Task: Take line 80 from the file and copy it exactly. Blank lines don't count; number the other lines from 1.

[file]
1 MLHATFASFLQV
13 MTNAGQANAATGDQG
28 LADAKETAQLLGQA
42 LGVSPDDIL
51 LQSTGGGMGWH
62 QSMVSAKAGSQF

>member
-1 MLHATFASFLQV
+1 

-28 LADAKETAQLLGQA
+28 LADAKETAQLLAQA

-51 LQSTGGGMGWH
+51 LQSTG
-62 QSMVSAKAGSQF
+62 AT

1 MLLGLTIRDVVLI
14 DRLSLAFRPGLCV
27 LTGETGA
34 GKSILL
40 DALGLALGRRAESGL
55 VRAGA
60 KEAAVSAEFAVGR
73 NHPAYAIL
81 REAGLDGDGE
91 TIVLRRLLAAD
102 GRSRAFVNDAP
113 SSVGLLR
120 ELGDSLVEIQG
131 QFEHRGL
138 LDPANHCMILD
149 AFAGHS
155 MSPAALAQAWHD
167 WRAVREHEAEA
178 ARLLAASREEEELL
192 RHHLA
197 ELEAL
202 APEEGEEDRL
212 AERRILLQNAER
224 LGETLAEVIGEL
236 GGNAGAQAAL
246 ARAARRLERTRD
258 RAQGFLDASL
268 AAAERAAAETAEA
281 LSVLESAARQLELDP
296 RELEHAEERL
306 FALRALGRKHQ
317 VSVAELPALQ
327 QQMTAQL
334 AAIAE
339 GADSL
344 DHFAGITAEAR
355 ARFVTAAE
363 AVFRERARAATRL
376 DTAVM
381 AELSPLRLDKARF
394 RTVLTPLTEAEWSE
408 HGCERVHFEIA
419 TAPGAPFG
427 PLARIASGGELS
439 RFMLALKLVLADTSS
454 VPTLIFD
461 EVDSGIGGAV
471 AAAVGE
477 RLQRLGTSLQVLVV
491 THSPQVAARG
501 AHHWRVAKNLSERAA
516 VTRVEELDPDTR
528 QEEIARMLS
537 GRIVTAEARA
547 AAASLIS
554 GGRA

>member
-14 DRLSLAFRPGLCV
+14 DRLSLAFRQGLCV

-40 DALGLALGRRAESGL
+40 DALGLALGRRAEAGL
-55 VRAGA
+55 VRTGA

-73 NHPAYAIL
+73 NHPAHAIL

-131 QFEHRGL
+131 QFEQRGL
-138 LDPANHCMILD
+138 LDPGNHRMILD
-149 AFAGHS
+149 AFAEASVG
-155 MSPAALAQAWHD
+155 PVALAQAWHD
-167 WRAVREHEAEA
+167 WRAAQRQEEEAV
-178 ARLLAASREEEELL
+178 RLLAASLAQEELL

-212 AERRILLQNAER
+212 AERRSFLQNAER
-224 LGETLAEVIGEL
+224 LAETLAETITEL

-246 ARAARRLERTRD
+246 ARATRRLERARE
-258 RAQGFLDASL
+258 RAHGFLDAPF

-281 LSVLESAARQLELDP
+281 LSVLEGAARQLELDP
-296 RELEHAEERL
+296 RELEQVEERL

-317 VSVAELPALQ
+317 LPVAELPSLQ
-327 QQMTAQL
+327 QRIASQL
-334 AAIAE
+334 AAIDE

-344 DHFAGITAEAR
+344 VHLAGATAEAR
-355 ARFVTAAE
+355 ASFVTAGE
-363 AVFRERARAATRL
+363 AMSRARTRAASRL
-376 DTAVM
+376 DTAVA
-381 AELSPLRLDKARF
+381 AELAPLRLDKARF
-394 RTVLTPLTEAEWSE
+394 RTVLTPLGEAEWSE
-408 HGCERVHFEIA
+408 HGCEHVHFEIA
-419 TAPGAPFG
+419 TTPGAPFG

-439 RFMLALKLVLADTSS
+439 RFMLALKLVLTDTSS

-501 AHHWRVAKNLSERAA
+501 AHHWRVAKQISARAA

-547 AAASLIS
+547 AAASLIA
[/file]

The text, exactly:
+73 NHPAHAIL